8
You call that a V8? This is a V8. Twisted's answer to the recently reviewed Zulu Defender is this, its latest creation, the loopy T40s

Our Verdict

Land Rover Defender

The Land Rover Defender is an institution and unbeatable off road, if crude on it

11 April 2016

What is it?

It's the reply to our recent JE Engineering Zulu Defender review. No sooner had the ink dried on that did the Autocar phone ring. On the other end was Twisted, keen to prove that JE Engineering isn't the only one shoehorning big V8s into Land Rover Defenders.

And it's quite a big V8, too: a 6.2-litre middle finger. To be more precise, it's the 6.2 LS3 small-block V8 from Chevrolet's Corvette, along with also countless other installations. "Surely it doesn't fit," I said, lifting the bonnet. "It fits," said Alex Duckett, operations director at Twisted, beaming a smile, "just."

He wasn't wrong; it did appear to be in there, and with it, GM's 6L80 six-speed automatic gearbox, through which it drives all four wheels. Like JE, Twisted will either take your own Defender and spruce it up, or you can choose from one of 240 the company bought just before the end of Defender production and have it, er, Twisted.

Our example here is probably the most outrageous possible. Twisted has taken a standard 90, popped out its diesel unit and dropped in that V8 to the tune of £39,995, which is more than the original donor Defender cost in the first place.

It has a name, too: the T40s, although this reflects the trim level rather than the V8 under the bonnet. As with JE's Defenders, Twisted's T40, T40s, T60 and T80 trims are really just a basic guide, because Sir or Madam can pretty much have whatever they desire - for a price.  

What's it like?

That price, at least in this particular case, is £116,284. Now, here in the real world this seems like a lot of money, but for Twisted's higher-end customers, cash is perhaps a little more abundant. Also, Twisted hasn't just fitted the Defender with a V8 and then stuck a brew on. 

Firstly, the 's' bit of the T40s designation means there's Twisted Progressive suspension fitted, including new anti-roll bars, springs and dampers, all tuned with performance in mind. Then there are the six-pot Alcon brakes with 365mm discs on the front wheels and four-pot versions with 300mm discs on the rears. The alloys are deep-dished and 18in, the tyres knobbly 285/60 jobs.

The list goes on, covering four sheets of A4, but some of the highlights include the Recaro CS seats, mounted on Twisted's own raised subframes covered in bespoke leather, along with lots and lots of Alcantara and a 350mm Momo Millenium fixed steering wheel.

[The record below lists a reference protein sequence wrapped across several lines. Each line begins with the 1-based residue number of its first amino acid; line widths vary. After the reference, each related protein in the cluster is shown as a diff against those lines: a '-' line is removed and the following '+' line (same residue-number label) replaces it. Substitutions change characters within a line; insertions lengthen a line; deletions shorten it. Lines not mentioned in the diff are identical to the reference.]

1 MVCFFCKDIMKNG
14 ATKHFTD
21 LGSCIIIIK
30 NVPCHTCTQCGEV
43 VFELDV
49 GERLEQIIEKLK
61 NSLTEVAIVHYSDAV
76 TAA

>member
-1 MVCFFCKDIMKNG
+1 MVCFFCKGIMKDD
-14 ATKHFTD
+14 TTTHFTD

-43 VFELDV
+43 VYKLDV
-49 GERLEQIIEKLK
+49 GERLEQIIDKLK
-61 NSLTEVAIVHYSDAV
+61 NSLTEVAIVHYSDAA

All of which adds up to not only a hell of a lot of money, but also probably the most convincing modded Defender we've ever laid hands on. You realise that the moment you turn the key. Unlike the Zulu, the T40s's LS3 only needs a second to fire with a bark and kick of torque roll, but almost immediately it settles to a steady but guttural idle.

Do little more than glance at the throttle pedal, though, and the results are dramatic. Throttle response is savage, the rev counter firing around the dial in an instant in neutral and causing the 90 to flex on its springs; behind, all manner of foliage and wildlife is blown into the bushes at the business end of Twisted's stainless steel exhaust. 

The T40s has no traditional gearlever, instead a sort of backlit touch pad with which to select gears. Pressing 'D' causes a mechanical clunk beneath you and instantly the LS3 and handbrake do battle. Easing off the handbrake brings about a surprisingly swift and rolling idle. It's an indication of this engine's intent and also a nightmare in tight parking situations.

Initial hook up is a little jerky into first gear and the gearbox isn't afraid to hang on to its ratios. There's no Sport mode but, with the V8 howling on a scale of bear to banshee as the revs rise, you won't particularly care. This is a car for the unashamedly extroverted, up there with supercars for its head-turning potential. 

Rolling across broken town roads it becomes apparent that the T40s rides decently well for a Defender (and particularly a 90). There's still the odd crash and jump over the worst potholes, but much of the secondary fidget and jostle has been tamed by decent damping. The brakes are a little wooly at the top of the pedal, but that's quickly replaced by a consistent meat soon after at all speeds.